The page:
If, on the other hand, you can say with a straight face, "well, System A will only really ever be integrated with System B and System C..." then I have to question why you're choosing an event-driven architecture. Usually the response is, "in case we want to scale in the future!" to which I say checkmate - your tests should scale right along with your systems. If your system is designed to scale to be indeterminante, so too should your tests.
Creating a Determinant System by Design
The point of using event-driven integration is encapsulation - each system is independent of one another. So why would you then tightly couple your tests? This is where the team discipline comes into play: you need to encapsulate your services. Each team has a core responsibility to a subset of specific services (preferably one or two), and the testers embedded on those teams (both automated and manual) have responsibility for testing those specific systems.
Essentially, know your boundaries. As part of the system design, System A needs to have a well defined set of responsibilities that do not overlap with any other system. Each system needs to have well defined and documented APIs and messages. The exact data contracts and APIs need to be defined and documented. If System B wants to consume messages that System A produces, it simply needs to conform to System A’s data contracts. In turn, if System A wants to consume messages from System B, it also simply needs to conform to System B’s data contracts.
The queue is the delineation point between the systems. Thus, as QA, we only need to test two things (technically 4 if you want to do some negative testing as well):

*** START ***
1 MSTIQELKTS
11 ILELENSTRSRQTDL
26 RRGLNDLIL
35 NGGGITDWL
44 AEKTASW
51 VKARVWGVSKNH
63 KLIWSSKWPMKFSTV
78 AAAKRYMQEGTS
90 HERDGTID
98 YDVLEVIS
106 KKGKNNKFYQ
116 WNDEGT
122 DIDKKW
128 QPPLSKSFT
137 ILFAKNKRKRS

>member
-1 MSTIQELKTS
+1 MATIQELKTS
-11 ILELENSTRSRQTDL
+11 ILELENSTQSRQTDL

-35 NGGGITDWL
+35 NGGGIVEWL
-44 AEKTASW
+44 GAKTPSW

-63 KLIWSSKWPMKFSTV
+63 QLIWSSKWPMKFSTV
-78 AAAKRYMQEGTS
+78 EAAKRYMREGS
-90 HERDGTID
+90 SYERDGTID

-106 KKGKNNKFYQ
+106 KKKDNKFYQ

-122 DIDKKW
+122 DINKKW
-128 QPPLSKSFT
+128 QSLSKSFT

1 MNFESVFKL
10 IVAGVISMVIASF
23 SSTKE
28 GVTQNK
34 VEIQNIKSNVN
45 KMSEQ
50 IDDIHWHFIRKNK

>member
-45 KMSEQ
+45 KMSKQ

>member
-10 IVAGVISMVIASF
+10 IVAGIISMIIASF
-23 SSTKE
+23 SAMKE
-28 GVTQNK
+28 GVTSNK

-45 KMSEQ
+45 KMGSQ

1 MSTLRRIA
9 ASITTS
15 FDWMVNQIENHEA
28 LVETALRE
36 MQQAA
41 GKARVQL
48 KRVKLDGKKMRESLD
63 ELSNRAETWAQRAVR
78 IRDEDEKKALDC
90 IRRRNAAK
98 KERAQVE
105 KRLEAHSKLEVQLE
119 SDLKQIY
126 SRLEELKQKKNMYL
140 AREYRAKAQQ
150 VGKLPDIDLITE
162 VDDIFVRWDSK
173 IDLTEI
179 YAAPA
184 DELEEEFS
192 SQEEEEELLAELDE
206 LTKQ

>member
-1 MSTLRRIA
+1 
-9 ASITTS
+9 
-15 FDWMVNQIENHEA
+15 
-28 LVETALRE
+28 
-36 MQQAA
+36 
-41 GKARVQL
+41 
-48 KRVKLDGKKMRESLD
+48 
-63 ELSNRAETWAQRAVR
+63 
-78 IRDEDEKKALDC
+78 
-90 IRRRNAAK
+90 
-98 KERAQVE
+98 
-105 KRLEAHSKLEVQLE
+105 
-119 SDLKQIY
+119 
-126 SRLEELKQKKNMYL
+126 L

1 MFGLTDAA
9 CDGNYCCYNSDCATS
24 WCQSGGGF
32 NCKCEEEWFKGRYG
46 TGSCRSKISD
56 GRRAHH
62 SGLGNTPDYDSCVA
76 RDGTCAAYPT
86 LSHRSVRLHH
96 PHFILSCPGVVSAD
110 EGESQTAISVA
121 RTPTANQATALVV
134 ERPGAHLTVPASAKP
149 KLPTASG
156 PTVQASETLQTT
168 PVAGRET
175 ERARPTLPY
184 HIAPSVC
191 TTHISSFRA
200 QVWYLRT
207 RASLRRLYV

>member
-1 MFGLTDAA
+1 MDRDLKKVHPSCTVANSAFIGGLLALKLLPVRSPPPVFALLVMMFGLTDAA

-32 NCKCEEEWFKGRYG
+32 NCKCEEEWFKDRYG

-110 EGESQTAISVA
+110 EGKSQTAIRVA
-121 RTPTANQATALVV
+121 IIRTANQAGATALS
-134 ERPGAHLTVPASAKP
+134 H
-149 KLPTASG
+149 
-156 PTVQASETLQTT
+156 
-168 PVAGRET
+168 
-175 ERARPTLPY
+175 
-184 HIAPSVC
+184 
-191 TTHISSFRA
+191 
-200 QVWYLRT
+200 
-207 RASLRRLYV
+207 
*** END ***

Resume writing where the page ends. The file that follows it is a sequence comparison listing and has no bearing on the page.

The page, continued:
- Does our system’s outgoing messages match the intended data contracts?
- Accomplished by defining what actions trigger what messages and figuring out how to mock that in test. Once the message is in the queue, have your tests consume it and verify. This can be tricky, some messages will be very hard to force your system to produce.
- Does our system accept and properly process messages that match the intended data contracts?
- Accomplished by injecting a message in the queue and verifying your system consumes it and does whatever it’s suppose to do.
Now we’ve reduced our test cases significantly. Testing this can still be complicated, but you’ve reduced the number of them. You still need to figure out how to get your system to send a message to the queue, and then read the resulting message. The same in reverse, you need to inject a message into the queue and verify that your system acts accordingly. These are difficult tasks with varied solutions, but they are finite, they are determinate, they are testable to within a degree of confidence.
Testing to the Contract
I believe that Test Automation, and QA in general, is a natural result of a high-functioning team. If you have proper processes, your testing should be incredibly clear. If you’re unsure how to test your system, in most cases you should look at where the process went wrong, not development. Event-driven systems will magnify these deficiencies and make them glaringly obvious. Your teams and your project managers need the utmost discipline to properly define the system and the team structure before the project begins. If you don't, you’ll end up with a mess.
For any integration, documentation is key. This is doubly so in event-driven integration. The product is the sum of the parts: each individual system is developed by an independent team, but that system cannot stand alone, it must work in concert with dozens or hundreds of other systems each being equally developed by independent teams. Proper documentation of each system's data contracts - what data it will accept and in what form - and each systems event triggers - what events it sends and consumes and for what reasons - is paramount to ensuring system stability.
If your data contracts are properly documented and you have fluid cross-team communication where needed, then you can confidently test just the data contracts of each system without worrying about round-trip or end-to-end testing (at least in AQA, manual QA may want do run some round-trip scenarios). If you do encounter a problem where the systems pass their individual tests but fail when put into production, the bug is easy to identify: the data contract was incorrect, and the documentation was wrong.